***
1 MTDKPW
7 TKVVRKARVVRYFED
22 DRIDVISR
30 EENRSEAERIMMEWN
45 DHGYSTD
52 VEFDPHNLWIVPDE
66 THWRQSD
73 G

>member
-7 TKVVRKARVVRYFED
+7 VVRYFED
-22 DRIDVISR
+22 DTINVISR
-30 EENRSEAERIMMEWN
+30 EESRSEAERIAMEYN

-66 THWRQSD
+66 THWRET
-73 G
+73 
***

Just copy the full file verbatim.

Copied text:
1 MTDKPW
7 TKVVRKARVVRYFED
22 DRIDVISR
30 EENRSEAERIMMEWN
45 DHGYSTD
52 VEFDPHNLWIVPDE
66 THWRQSD
73 G

>member
-7 TKVVRKARVVRYFED
+7 VVRYFED
-22 DRIDVISR
+22 DTINVISR
-30 EENRSEAERIMMEWN
+30 EESRSEAERIAMEYN

-66 THWRQSD
+66 THWRET
-73 G
+73 